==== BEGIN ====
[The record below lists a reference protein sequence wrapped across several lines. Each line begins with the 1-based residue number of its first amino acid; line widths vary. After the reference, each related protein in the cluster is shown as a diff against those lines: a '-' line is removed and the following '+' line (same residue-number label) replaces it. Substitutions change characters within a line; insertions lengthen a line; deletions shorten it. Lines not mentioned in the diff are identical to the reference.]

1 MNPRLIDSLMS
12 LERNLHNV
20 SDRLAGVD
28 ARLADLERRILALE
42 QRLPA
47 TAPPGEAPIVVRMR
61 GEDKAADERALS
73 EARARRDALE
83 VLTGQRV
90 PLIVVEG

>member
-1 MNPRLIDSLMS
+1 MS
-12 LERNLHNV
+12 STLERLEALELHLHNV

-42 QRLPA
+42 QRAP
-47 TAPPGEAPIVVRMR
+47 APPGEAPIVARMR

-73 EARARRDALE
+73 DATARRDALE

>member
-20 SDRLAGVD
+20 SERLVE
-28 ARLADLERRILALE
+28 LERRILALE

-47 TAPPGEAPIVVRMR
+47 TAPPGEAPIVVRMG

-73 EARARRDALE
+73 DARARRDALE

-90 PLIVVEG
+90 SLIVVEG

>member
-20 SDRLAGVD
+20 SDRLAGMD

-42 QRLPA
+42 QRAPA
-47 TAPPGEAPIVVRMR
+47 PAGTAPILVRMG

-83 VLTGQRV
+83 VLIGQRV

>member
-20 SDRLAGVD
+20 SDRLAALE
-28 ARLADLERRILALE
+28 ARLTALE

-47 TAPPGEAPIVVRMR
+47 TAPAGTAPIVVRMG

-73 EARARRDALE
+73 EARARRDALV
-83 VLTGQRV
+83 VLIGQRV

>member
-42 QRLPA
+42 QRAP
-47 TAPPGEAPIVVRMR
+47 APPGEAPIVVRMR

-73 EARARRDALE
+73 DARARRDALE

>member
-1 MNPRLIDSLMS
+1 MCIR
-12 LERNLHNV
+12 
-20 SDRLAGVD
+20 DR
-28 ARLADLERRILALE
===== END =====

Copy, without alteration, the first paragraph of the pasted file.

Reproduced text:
[The record below lists a reference protein sequence wrapped across several lines. Each line begins with the 1-based residue number of its first amino acid; line widths vary. After the reference, each related protein in the cluster is shown as a diff against those lines: a '-' line is removed and the following '+' line (same residue-number label) replaces it. Substitutions change characters within a line; insertions lengthen a line; deletions shorten it. Lines not mentioned in the diff are identical to the reference.]